Doctors gave Robert Barlow, 47, only 18 months to live but his benefits were cut anyway.{jcomments on}

Robert Barlow was stripped of his benefits even though doctors at the time were urging him to have a heart transplant to prolong his dwindling life.

The university graduate gave up his role as a government scientist nine years ago when diagnosed with severe cardiomyopathy, a failure of the heart muscle.

By the end the classically trained pianist could not walk, struggled to read due to poor eyesight and often fell over, smashing his teeth on one occasion.

Doctors eventually gave Mr Barlow a year and a half to live and recommended a heart transplant as he spent his final months in and out of hospital.

But Atos dismissed his fatal ailments, axed his crucial state payments and ordered him back to work.

His aunt, Joan Westland, 85, said: "I don't know how they expected him to work. Nobody would have loved to work more than him but he simply couldn't."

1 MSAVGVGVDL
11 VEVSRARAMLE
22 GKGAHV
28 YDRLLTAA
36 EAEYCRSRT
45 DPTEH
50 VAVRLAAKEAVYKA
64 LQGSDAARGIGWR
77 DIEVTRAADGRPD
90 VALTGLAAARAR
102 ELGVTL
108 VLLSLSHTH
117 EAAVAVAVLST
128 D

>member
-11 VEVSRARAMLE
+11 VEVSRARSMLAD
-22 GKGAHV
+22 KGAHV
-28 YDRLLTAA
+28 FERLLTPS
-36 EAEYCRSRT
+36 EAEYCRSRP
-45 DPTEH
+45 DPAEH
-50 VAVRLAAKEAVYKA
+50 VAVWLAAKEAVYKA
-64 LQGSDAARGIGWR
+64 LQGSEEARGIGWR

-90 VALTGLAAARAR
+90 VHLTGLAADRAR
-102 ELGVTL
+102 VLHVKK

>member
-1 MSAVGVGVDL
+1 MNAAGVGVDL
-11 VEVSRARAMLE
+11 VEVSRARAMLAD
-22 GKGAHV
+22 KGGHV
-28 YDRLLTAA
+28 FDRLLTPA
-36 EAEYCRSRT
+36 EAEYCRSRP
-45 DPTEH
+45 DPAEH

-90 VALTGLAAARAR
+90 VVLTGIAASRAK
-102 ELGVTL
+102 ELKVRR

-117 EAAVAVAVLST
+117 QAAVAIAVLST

Beethoven-lover Mr Barlow was given an Atos fitness-to-work test in January 2012 and his Employment and Support Allowance (ESA) was stopped three months later.

"Robert was dying and he accepted that. I feel he should have been left to enjoy what little time he had left."

The Department for Work and Pensions (DWP) said Mr Barlow initially challenged the decision to stop his benefits but the appeal was withdrawn because, according to Mrs Westland, he felt too ill to fight the case.

She said: "Robert had very little money on benefits and nothing at all when his money was stopped.”

Read the full story in the Mirror


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